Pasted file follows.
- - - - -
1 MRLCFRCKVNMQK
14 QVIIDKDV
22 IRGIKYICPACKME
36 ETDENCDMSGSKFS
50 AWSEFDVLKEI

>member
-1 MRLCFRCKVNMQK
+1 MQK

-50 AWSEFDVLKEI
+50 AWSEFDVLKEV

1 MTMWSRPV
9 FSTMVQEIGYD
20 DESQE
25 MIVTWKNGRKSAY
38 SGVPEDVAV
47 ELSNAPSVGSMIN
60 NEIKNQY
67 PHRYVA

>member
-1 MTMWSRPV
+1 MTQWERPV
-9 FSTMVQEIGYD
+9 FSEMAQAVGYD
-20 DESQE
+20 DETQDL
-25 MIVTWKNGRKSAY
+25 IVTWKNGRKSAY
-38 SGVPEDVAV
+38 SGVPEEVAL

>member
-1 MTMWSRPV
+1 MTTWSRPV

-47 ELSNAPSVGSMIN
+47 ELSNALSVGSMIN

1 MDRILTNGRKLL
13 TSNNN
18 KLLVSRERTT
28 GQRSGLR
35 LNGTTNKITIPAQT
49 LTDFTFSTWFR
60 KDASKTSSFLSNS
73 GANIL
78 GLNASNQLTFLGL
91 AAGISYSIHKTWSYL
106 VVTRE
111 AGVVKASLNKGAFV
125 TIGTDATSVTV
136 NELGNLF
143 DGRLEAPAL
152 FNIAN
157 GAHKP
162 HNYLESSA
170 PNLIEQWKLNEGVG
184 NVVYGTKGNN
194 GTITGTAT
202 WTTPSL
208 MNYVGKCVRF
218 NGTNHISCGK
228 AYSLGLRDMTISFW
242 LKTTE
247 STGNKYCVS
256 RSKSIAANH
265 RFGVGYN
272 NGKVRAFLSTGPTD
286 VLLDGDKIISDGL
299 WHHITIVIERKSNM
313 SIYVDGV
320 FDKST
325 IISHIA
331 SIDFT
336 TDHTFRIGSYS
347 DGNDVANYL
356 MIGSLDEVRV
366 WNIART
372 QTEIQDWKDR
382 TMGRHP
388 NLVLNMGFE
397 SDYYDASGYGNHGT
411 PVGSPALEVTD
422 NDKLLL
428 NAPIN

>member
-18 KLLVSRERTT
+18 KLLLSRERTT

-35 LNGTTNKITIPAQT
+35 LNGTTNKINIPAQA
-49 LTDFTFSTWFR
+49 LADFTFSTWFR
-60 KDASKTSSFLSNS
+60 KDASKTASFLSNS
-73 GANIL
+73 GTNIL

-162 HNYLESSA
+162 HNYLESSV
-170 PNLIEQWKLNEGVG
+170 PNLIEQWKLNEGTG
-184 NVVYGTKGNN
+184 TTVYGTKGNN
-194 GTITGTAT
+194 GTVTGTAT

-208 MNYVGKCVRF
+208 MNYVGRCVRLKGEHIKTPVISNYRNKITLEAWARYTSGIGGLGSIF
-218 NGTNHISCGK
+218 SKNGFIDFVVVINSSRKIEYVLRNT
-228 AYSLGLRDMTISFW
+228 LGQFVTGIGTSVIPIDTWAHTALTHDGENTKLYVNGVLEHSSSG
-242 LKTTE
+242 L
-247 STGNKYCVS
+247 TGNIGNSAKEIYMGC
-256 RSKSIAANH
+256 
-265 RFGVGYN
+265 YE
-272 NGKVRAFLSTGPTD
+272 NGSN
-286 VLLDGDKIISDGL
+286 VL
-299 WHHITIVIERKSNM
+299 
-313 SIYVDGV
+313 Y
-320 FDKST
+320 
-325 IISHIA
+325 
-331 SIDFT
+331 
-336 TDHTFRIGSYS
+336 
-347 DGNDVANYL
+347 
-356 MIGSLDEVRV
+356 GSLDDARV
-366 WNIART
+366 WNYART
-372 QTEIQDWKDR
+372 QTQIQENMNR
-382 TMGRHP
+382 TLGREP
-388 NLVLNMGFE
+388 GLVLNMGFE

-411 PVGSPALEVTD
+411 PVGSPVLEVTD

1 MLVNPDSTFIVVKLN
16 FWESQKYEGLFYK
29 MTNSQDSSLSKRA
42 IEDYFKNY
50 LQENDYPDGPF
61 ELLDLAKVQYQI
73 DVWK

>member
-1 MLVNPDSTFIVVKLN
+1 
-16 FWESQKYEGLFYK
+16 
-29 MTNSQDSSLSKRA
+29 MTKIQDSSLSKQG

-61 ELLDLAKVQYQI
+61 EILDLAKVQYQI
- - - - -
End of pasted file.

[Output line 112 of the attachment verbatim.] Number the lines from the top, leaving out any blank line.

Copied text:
+256 